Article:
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Harbour walls, breakwater and locks at Burry Port

A Grade II Listed Building in Burry Port, Carmarthenshire

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Coordinates

Latitude: 51.6783 / 51°40'41"N

Longitude: -4.25 / 4°15'0"W

OS Eastings: 244529

OS Northings: 200123

OS Grid: SN445001

Mapcode National: GBR GQ.X90N

Mapcode Global: VH3MH.921R

Entry Name: Harbour walls, breakwater and locks at Burry Port

Listing Date: 6 October 1998

Last Amended: 25 November 2003

Grade: II

Source: Cadw

Source ID: 20527

Building Class: Maritime

Location: Enclosing the harbour at Burry Port.

County: Carmarthenshire

Community: Pembrey and Burry Port Town (Pembre a Phorth Tywyn)

Community: Pembrey and Burry Port Town

Locality: Burry Port

Built-Up Area: Burry Port

Traditional County: Carmarthenshire

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Burry Port

History

Burry Port, originally known as Pembrey New Harbour, was opened in 1832, served by tramroads and the Kidwelly & Llanelly Canal. It superseded Pembrey Old Harbour, which had opened in 1819. This expansion was demanded by the development of the local anthracite mines in the Gwendraeth Valley to which the harbour was linked by the canal. A tramroad also connected the harbour with the Carmarthenshire Dock at Llanelli. The initial harbour consisted of a tidal channel scoured from the sand dunes by the River Derwydd and lined by a stone wharf. Of the present structures, the E dock was built as a floating dock by 1840, while the W dock was created by 1888 from an earlier scouring reservoir. The copper slag that forms much of its bank was taken from the Pembrey Copperworks, built on the E side of the docks in 1849. On the E side of the E breakwater is a line of iron tub boats, said to have been seized from Carway Colliery in 1870 to recover a debt owing to the railway company.

It was here that Amelia Earhart landed in 1928 after her heroic trans-Atlantic flight. The harbour is now used for private boats.

Exterior

Comprising E and W docks, leading to an outer harbour, the entrance to which is protected by breakwaters. Construction is mainly of battered rubble stone with render, behind and above which is earlier vertical masonry. The E breakwater curves sharply inwards toward the harbour mouth and on the outer E side is a line of iron tub boats (Scheduled Ancient Monument Cm 268). On the long W breakwater is a line of thin stone slabs placed on edge to form a windbreak, and a harbour light.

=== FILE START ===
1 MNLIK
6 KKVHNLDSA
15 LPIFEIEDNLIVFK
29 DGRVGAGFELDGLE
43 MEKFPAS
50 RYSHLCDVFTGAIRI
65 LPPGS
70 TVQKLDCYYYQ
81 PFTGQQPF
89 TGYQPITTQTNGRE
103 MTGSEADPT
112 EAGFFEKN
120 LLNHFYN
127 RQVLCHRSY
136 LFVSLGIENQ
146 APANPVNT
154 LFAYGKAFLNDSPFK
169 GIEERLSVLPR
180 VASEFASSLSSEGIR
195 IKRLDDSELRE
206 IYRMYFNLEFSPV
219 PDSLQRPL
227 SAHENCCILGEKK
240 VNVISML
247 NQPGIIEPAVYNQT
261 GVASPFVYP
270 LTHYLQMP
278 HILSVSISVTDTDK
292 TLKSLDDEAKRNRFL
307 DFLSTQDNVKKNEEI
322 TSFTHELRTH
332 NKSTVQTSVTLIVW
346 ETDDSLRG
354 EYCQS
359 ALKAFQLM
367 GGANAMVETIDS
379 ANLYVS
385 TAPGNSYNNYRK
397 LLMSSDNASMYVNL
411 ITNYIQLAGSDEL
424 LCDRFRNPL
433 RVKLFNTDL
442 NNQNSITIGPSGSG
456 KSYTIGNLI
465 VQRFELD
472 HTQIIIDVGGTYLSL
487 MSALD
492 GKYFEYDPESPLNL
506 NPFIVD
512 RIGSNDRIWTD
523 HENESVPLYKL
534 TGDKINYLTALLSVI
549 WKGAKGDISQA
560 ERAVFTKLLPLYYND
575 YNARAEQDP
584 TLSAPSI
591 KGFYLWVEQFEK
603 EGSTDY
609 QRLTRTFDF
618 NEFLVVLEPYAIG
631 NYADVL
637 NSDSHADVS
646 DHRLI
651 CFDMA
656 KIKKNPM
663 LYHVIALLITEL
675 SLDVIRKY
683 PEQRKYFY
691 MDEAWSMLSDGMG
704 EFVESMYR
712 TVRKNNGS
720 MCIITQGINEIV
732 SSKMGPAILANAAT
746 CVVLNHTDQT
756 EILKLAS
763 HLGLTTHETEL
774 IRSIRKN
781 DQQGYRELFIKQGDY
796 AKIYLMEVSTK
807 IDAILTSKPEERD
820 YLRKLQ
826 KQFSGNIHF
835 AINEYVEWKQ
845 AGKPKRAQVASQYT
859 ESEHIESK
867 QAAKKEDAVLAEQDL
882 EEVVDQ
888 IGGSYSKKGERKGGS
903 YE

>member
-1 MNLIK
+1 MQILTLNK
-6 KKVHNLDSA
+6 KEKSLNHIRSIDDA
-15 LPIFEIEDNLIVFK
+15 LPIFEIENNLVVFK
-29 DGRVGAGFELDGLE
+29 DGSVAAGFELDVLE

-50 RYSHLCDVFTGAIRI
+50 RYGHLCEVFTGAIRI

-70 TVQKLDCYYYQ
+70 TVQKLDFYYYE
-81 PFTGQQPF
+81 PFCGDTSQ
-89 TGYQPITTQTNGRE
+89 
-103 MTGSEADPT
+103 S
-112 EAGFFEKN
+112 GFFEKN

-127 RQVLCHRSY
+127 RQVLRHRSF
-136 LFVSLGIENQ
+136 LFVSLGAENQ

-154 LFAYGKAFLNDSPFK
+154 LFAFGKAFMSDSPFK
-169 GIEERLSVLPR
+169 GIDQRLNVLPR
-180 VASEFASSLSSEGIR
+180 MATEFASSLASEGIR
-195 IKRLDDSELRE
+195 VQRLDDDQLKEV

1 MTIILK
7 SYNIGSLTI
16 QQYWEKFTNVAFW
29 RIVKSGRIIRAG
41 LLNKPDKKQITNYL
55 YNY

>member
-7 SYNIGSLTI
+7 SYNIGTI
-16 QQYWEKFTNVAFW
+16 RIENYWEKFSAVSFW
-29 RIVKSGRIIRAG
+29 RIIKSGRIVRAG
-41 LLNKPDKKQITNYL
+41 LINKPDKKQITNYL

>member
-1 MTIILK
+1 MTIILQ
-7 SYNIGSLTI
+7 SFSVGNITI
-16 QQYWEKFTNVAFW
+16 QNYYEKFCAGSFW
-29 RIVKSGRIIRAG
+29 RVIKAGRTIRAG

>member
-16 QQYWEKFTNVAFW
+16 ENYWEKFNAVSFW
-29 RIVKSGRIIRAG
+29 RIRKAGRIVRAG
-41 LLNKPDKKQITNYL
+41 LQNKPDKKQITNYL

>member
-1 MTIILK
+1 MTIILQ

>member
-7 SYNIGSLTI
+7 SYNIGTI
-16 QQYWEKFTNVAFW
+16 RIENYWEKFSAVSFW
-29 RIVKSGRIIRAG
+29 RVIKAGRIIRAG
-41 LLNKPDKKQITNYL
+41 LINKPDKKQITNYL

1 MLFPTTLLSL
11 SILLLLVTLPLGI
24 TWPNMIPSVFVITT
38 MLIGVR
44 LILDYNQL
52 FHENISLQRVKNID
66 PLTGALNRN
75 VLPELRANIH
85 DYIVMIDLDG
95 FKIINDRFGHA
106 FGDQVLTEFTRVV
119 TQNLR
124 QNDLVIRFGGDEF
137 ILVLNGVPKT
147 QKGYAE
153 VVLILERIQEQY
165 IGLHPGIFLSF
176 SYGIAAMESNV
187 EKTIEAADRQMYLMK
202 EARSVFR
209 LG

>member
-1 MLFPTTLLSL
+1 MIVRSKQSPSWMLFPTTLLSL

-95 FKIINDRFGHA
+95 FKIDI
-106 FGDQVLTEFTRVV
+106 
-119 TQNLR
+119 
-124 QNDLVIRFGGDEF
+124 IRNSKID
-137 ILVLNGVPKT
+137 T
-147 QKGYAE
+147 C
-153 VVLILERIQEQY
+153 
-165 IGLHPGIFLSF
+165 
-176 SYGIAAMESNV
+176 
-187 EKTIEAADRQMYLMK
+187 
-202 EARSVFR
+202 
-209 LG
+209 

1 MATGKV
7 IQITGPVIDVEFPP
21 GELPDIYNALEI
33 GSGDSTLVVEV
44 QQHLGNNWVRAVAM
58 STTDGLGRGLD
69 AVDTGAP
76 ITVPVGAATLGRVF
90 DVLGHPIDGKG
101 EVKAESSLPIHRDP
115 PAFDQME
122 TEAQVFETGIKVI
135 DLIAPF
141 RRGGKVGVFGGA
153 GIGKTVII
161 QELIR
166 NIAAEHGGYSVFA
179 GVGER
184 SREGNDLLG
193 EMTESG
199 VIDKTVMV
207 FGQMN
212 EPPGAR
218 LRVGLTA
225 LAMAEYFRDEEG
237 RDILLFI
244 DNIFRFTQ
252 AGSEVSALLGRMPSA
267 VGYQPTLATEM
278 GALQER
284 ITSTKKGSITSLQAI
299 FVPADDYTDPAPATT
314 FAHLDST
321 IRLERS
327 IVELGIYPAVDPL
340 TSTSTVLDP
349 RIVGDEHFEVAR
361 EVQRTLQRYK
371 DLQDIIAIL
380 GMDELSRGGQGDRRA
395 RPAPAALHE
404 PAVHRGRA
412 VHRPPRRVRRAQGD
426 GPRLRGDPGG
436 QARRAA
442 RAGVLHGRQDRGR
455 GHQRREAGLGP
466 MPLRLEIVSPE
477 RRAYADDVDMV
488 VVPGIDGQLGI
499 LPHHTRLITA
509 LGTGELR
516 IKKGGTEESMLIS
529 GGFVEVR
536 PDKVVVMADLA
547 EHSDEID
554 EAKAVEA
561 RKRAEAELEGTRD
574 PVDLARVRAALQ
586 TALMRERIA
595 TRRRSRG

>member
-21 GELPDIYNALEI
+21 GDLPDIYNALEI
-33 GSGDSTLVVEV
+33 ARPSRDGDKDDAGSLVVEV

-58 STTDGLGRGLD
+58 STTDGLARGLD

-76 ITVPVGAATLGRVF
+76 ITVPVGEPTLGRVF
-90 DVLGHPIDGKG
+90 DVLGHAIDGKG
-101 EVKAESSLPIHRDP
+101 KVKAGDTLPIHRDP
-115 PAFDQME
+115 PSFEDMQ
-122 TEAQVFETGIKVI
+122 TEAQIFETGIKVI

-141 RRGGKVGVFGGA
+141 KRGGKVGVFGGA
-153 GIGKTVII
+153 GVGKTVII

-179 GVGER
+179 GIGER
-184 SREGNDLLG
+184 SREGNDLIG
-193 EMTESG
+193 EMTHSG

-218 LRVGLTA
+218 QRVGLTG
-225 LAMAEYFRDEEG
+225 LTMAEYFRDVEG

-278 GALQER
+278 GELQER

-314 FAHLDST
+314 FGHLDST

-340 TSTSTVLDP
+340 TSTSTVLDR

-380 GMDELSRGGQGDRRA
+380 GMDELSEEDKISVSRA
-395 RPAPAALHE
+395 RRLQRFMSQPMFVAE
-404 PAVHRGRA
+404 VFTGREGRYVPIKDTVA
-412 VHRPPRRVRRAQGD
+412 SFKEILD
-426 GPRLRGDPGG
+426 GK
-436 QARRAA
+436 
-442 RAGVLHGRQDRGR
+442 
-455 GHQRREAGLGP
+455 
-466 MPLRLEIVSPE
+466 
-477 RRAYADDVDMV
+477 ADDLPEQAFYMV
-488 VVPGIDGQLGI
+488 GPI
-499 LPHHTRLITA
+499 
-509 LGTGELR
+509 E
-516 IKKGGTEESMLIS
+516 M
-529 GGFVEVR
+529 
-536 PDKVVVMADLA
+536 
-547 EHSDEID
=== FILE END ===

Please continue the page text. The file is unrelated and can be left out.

New walls have been built between the breakwaters forming a harbour entrance. The outer harbour has a landing stage on the W side. The W dock has a lock at its entrance, of coursed freestone, with rebate for the lock gate and slots for stop gates. It is spanned by a modern footbridge. The dock itself is partly defined by rubble-stone walls on the N and E sides, but the remainder is mainly a bank composed of crushed copper slag. The E dock has a similar lock at its entrance. The N and part of the E dock wall are of rock-faced stone, the remainder is battered rubble stone, with a concrete stormwater outfall apron to the NE.

Reasons for Listing

Listed for its special interest as a rare surviving example of an earlier C19 coal harbour combined with an important early transport system serving the local industry.

Other nearby listed buildings

  • II Burry Port Harbour Light
    On the W breakwater of Burry Port harbour.
  • II Monument to Amelia Earhart
    Facing Memorial Square and set back from the road in a small fenced enclosure.
  • II Church of St Mary
    Within a large churchyard and prominently sited in a high position on the NE side of Burry Port.
  • II Milepost on Gwscwm Road
    Approximately 120m NW of the junction with Furnace Road.
  • II Milepost on Colby Road
    On the E side of Bramble Lodge, almost opposite the junction with the B4311 (Church Road).
  • II Stanley's Bridge
    Part of a former tramroad embankment on the N side of Ashburnham Road, and approximately 150m NW of
  • II Plas Kenrhos
    In its own grounds on the N side of a by-road on the N side of the A484 at Jerusalem Chapel.

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